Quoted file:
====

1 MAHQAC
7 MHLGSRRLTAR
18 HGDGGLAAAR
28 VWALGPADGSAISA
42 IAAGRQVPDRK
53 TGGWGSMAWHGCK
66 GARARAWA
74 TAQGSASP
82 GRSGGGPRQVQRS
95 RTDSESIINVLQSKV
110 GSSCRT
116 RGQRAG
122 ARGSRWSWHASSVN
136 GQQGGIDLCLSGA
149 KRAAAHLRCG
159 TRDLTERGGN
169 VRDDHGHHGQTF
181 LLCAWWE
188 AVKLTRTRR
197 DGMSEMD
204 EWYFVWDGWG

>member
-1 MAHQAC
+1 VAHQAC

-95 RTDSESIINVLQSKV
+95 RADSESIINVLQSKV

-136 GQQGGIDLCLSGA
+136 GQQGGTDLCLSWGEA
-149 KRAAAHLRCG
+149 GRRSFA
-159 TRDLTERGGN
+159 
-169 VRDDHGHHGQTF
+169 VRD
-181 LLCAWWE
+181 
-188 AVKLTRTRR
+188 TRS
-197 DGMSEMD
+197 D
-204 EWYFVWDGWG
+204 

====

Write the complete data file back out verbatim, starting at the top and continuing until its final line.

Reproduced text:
1 MAHQAC
7 MHLGSRRLTAR
18 HGDGGLAAAR
28 VWALGPADGSAISA
42 IAAGRQVPDRK
53 TGGWGSMAWHGCK
66 GARARAWA
74 TAQGSASP
82 GRSGGGPRQVQRS
95 RTDSESIINVLQSKV
110 GSSCRT
116 RGQRAG
122 ARGSRWSWHASSVN
136 GQQGGIDLCLSGA
149 KRAAAHLRCG
159 TRDLTERGGN
169 VRDDHGHHGQTF
181 LLCAWWE
188 AVKLTRTRR
197 DGMSEMD
204 EWYFVWDGWG

>member
-1 MAHQAC
+1 VAHQAC

-95 RTDSESIINVLQSKV
+95 RADSESIINVLQSKV

-136 GQQGGIDLCLSGA
+136 GQQGGTDLCLSWGEA
-149 KRAAAHLRCG
+149 GRRSFA
-159 TRDLTERGGN
+159 
-169 VRDDHGHHGQTF
+169 VRD
-181 LLCAWWE
+181 
-188 AVKLTRTRR
+188 TRS
-197 DGMSEMD
+197 D
-204 EWYFVWDGWG
+204 